It would be wrong to say that all the planning in the world can’t prepare you for a trip of this magnitude, because much of the preparations have helped me immensely, like budgeting, packing and safety on the road. But nothing can prepare you for how you will FEEL on a trip like this.
Let’s take Central America for example. I would be lying if I said I have always dreamed of visiting this part of the world. The truth is I only planned on going through there on my way to Mexico, which has been number one on my bucket list for years now. But while in the area, I thought, why not visit Central America, too?
Of course, I’ve heard about places like Panama (like every German kid I read the Janosh stories) but apart from bananas and The Canal I didn’t really know much about it. Other countries, like Belize I didn’t even know were in Central America, but assumed was a Caribbean island, oops.
Before I arrived in the region I was mainly concerned about my lack of Spanish language skills and possible crime, to be honest. So I never expected to find some of my favourite places on the whole trip in this small area between North and South America. I really got into the swing of travelling while chilling out on Bocas Del Toro in Panama. Made some friends for life on a volcanic island on Lake Nicaragua where we lived in hammocks for a week.
And while Belize was supposed to be merely a relaxing place to spend Christmas with some friends it turned out to be my perfect little piece on earth where I would’ve happily invested my remaining travel funds in a small piece of property (if my boyfriend hadn’t talked me out of it).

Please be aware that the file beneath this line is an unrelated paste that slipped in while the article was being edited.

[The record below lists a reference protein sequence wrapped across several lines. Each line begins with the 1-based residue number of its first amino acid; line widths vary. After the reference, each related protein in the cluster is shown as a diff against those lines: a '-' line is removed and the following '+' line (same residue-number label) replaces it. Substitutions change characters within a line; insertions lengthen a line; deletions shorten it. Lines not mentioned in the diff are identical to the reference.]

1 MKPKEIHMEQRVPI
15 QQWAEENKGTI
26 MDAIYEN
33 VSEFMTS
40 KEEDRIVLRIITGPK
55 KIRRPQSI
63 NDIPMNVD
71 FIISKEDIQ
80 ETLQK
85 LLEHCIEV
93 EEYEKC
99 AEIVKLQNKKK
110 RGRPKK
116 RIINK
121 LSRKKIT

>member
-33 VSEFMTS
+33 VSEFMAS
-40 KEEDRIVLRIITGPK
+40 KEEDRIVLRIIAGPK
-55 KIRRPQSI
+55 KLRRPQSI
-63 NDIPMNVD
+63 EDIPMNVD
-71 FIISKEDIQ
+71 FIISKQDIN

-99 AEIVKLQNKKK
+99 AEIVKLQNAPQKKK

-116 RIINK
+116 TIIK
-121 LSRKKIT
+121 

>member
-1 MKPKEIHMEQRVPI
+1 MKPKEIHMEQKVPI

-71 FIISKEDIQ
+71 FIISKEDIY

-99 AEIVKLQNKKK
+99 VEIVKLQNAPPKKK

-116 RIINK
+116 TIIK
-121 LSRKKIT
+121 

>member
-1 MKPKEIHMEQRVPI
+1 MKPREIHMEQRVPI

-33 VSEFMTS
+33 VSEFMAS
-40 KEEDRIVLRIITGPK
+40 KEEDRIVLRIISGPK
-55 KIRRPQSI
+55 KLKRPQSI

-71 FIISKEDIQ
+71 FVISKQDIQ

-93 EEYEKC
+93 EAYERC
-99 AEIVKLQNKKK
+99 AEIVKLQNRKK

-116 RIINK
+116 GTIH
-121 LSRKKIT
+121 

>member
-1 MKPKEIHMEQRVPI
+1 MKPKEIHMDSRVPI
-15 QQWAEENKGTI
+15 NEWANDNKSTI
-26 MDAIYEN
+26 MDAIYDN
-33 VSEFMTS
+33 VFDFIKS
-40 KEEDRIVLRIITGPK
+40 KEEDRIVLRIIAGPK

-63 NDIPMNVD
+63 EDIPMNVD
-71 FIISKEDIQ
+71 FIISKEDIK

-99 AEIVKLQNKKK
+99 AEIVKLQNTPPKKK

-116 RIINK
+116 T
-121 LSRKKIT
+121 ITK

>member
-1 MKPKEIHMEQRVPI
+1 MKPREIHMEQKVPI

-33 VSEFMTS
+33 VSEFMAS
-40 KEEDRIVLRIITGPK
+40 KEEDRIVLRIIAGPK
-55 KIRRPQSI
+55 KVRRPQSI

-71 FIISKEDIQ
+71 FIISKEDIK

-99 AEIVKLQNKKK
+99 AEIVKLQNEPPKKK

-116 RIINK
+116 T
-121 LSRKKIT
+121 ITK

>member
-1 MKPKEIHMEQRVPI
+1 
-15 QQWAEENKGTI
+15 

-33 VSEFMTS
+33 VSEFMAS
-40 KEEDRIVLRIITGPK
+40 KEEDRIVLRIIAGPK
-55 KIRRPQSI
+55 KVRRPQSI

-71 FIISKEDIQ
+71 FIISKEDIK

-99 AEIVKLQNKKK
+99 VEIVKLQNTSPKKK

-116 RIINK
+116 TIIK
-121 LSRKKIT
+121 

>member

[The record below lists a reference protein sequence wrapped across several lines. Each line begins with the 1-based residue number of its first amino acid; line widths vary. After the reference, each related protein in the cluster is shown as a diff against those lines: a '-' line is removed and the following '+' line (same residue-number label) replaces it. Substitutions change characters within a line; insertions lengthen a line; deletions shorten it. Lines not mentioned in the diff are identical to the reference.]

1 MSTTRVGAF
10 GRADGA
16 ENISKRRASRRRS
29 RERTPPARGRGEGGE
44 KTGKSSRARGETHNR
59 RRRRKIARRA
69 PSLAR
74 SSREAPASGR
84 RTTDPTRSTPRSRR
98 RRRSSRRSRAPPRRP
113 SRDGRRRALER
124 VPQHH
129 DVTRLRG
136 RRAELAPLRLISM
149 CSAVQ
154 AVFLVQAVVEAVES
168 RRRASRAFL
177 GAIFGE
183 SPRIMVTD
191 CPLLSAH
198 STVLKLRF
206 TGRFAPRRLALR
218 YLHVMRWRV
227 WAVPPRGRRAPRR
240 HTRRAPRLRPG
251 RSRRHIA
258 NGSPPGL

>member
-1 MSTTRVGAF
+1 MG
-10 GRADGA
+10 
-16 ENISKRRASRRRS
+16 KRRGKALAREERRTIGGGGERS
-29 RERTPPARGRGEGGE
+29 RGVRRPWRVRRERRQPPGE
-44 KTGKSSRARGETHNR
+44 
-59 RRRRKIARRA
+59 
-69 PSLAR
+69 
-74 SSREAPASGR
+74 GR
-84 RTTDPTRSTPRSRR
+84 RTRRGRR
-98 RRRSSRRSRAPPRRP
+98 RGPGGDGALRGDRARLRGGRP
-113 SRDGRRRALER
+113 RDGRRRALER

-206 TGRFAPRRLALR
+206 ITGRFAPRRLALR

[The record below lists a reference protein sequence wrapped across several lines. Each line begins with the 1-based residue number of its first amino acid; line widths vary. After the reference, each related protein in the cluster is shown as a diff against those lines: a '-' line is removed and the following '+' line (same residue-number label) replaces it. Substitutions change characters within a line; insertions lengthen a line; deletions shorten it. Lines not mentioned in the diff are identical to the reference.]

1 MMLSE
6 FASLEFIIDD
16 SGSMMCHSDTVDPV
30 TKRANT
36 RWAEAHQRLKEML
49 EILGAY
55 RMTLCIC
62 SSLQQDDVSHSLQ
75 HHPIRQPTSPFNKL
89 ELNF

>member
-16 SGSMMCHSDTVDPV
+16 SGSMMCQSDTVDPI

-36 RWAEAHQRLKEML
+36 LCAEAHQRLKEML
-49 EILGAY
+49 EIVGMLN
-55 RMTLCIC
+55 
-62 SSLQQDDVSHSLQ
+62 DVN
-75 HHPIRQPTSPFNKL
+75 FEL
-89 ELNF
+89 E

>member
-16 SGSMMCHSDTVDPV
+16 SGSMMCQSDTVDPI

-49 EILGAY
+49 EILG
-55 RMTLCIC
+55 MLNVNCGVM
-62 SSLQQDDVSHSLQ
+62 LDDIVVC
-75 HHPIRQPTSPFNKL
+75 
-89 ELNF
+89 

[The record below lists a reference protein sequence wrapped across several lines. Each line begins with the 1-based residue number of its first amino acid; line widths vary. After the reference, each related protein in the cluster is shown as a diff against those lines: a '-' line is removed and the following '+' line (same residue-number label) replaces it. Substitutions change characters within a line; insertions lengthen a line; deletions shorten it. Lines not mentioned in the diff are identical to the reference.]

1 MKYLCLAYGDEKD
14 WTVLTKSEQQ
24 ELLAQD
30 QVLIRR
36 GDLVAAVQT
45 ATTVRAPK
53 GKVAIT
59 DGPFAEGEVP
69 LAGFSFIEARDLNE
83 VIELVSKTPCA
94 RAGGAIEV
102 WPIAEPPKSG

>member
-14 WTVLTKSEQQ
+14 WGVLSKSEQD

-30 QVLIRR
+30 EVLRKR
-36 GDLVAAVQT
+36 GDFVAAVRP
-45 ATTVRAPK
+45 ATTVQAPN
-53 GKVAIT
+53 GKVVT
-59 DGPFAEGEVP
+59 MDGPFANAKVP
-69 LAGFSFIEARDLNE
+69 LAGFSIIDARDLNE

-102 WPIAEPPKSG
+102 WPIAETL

Other places like Guatemala, on the other hand had been so hyped up that I had originally planned to spend the bulk of our time there. But when I arrived I just didn’t get the right vibe, and despite having a good time and experiencing some beautiful nature and colonial architecture it just didn’t live up to my expectations.
Then there’s the people you meet. You hear about travellers getting invited to dinner by locals, ending up salsa dancing in a local bar until 5 am and hope you will have similar meaningful encounters. Sure, you also hope to meet some fellow travellers to hang out with for a few days or weeks and go out partying with.
But what I didn’t really expect (or even dared hope for) was making real friends on the road. And of course, this doesn’t happen at every new hostel you arrive in or even in every new country you visit. When you do meet some awesome people though, who you immediately click with and then maybe even end up travelling with for a little while, it is crazy how fast a real friendship can be forged on the backpacker trail. Sharing incredible experiences, chicken bus rides from hell and small dorm rooms somehow work as a catalyst for the friend-making process.
What I expected even less than actually making really good friends is ending up visiting them in their home town on this same trip and even meeting and staying with their families and friends. When I hoisted my backpack onto the plane in Heathrow last October I never expected to watch a Giants game in San Francisco with new friends or to spend Seder dinner with 25 members of our friend Megan’s family in Orange County (while Megan herself was off exploring Colombia) who basically adopted us for a few weeks. These unexpected friendships are the memories that will last a lifetime and what make travelling so special. And I hope there will be many more memories like these.
Are you planning a big trip? What are your expectations? And does reality live up to them?